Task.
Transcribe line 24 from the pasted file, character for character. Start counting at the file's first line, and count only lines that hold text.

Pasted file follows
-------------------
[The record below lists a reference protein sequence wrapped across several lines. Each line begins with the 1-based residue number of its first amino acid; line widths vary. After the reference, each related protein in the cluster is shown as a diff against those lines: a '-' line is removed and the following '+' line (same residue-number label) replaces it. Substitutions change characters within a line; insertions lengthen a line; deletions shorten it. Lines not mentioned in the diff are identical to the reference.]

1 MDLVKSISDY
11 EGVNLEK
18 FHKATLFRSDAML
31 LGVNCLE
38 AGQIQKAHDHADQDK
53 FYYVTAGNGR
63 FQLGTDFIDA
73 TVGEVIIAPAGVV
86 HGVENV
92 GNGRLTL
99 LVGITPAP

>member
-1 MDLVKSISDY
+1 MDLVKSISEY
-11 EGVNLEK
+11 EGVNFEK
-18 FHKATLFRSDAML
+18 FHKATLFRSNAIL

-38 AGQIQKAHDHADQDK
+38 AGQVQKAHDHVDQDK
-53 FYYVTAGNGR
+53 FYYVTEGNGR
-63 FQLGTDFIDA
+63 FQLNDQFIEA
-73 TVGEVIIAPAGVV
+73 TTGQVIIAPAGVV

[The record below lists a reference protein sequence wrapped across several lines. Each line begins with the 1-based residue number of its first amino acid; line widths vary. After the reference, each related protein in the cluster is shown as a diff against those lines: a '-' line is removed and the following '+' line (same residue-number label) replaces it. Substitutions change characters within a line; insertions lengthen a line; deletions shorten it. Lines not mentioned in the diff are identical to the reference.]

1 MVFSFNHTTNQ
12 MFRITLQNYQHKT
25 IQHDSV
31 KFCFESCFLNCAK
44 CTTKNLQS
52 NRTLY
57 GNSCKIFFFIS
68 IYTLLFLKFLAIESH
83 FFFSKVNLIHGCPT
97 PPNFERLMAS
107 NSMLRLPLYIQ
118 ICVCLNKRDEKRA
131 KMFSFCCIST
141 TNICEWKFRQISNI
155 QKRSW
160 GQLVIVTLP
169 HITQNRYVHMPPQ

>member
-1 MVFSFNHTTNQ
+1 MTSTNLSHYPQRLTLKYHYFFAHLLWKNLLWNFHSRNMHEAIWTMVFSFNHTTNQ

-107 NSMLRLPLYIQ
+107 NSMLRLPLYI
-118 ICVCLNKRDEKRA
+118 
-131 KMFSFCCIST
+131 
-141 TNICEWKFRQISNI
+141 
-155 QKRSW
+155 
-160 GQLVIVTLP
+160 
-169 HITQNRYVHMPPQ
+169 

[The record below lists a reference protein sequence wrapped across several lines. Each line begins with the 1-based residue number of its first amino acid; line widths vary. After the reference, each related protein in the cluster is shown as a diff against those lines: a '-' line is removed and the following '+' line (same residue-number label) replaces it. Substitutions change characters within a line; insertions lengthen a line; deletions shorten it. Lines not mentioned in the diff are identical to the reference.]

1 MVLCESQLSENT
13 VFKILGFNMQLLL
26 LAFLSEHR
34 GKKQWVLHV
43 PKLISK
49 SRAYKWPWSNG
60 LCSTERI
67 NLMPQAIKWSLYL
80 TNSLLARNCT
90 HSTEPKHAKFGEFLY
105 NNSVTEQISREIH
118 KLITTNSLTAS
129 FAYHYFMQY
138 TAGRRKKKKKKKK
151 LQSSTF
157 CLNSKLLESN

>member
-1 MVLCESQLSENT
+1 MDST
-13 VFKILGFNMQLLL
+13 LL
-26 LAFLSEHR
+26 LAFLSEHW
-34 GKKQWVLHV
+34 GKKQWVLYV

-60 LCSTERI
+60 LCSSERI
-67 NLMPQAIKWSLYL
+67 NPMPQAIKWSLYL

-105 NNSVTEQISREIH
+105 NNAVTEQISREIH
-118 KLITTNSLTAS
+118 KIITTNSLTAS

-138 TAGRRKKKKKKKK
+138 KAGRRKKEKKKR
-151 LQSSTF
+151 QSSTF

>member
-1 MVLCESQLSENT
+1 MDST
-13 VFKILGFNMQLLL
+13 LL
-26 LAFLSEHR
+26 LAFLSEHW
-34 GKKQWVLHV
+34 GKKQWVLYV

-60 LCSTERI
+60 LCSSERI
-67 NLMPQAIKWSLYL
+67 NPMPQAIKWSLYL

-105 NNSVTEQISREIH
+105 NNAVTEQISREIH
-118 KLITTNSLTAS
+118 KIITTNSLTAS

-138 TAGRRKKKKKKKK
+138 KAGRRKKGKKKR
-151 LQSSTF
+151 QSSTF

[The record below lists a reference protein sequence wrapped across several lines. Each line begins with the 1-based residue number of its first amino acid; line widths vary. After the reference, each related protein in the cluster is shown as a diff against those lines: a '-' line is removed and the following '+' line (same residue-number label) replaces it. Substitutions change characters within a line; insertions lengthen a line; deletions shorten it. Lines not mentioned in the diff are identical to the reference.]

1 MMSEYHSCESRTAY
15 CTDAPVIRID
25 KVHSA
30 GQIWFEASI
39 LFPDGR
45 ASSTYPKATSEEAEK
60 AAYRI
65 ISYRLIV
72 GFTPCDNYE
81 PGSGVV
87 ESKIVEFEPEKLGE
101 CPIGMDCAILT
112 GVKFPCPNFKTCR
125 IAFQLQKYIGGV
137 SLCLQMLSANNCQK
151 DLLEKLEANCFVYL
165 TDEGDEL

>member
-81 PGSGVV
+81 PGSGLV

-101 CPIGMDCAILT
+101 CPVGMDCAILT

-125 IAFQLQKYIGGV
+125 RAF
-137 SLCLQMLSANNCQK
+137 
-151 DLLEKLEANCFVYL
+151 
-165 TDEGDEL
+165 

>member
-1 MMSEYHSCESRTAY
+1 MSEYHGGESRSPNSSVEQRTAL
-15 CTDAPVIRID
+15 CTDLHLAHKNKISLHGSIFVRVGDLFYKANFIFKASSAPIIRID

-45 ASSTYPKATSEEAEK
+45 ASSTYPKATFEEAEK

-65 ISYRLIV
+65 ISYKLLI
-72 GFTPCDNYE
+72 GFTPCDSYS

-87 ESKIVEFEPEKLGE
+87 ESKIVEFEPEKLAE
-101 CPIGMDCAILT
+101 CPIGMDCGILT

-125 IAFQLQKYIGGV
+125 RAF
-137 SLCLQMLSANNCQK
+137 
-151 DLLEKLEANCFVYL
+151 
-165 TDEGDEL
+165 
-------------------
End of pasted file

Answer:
-63 FQLGTDFIDA